One of the classic interpretations of the experience of the two disciples meeting and walking with the Risen Lord on their way to Emmaus is to identify the Eucharistic dimension in the breaking of the bread. The disciples, we are told in Luke 24:16, were unable to recognize Jesus because, literally, “their eyes were kept from recognizing him.” Like Mary Magdalene in yesterday’s Gospel account, the two disciples are stilted in their faith experience because they’ve remained locked in the tomb of Good Friday, unable yet to see the resurrected Christ and the saving action of God unfolding in their midst. They are experiencing confusion, disappointment and despair, so we are led to believe.

Then Jesus appears to them as the resurrected Christ and, after initially not recognizing them, he is seen as he really is “in the breaking of the bread” (v. 31) and he disappears again from their sight. While it is true that there are allusions here to the Lord’s Supper, the Eucharistic feast, this is not the whole picture. One of the important things that we must keep in mind is the context and content of that “first Eucharist” (although, it can be said that Jesus celebrated many eucharistic meals with disciples, outcasts and all sorts throughout his earthly ministry).

On the night that he was betrayed, Jesus celebrated something akin (if not exactly) the Passover meal with his closest friends, family and followers. This much we know. We also know that the meal was — as biblical, historical and liturgical scholars make clear — very ordinary in the sense that there were the Jewish prayers of thanksgiving offered and the blessing of the cups (ever wonder why the Eucharistic Prayer at mass reads: “he said the blessing” and not “a blessing?” It’s because there was a very particular blessing being said, the traditional Jewish blessing).

Yet, something changed. Jesus didn’t just pray the normal Shabbat or Passover or some other prayers, he added something: this is my body, this is my blood. What was ordinary, what was expected, what was predictable became anything but!

In the adaptation of the prayers, Jesus reveals the self-offering that would become the Eucharistic Celebration of those who walk in his footprints and “Call to Mind” all that has taken place — the saving life, death and resurrection of the Lord. The prayers of thanksgiving now extend to a new chapter of Salvation History and reflect the game changer of the Incarnation and Resurrection.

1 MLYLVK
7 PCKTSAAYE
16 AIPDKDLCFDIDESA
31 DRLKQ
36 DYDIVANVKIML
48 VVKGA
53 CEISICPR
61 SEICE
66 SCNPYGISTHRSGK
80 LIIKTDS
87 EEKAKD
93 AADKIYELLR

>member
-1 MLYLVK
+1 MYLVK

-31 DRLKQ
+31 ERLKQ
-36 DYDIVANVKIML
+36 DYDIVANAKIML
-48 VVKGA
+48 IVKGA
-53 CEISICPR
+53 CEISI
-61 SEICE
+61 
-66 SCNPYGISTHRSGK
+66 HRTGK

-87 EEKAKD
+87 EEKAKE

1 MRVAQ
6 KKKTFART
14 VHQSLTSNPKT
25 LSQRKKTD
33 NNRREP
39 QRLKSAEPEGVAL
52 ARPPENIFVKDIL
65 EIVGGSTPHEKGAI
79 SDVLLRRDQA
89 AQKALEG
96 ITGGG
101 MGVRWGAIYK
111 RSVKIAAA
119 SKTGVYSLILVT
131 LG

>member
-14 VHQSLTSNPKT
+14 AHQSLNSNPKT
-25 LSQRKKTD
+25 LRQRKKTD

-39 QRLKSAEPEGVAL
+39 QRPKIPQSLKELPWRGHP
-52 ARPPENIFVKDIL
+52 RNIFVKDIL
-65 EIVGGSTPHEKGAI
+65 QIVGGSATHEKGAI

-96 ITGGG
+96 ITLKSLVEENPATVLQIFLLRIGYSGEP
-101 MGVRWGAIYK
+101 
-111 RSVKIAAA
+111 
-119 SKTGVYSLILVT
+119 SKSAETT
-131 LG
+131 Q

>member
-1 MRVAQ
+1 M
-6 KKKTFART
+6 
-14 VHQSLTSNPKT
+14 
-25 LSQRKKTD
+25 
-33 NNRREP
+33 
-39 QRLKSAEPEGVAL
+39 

So back to that dinner alongside the road to Emmaus with the two disciples…

What unfolds is another experience of the ordinary-turned-extraordinary. The two men think nothing of stopping at the appropriate time and sharing prayer and a meal together. What Jesus did was nothing but ordinary too. He took the bread they were going to eat anyway, said the prayer that they would have also said had he not been there, and served it to the two men — all very usual.

Except, it was in this ordinary experience of table fellowship and prayer that the two recognized who had been with them all along!

Do we?

So much of our lives involve traveling here and there, going to work, checking emails, eating meals, chatting with family and friends — very ordinary things. But can we come to see the Risen Lord who journeys with us along the path of our lives? It might not be Emmaus, exactly, but we are all journeying somewhere and the Christ the Lord is on the path alongside us.

Most of us, even when telling the story of Christianity — as the two men told the unrecognized Jesus on their way — fail to see the Lord who is already in our midst. How can we better recognize the Risen Lord in both the breaking of the bread and in the ordinariness of the rest of our lives?

Photo: Stock

1 Comment

  1. As always, thanks for your wonderfully insightful, encouraging & challenging posts. Happy Easter!
    PS re “the two men told the unrecognized Jesus” Perhaps woman & man?? cf.”one of them, called Cleopas” & “Mary, the wife of Clopas” (Jn19:25). Could they be the same?? 🙂

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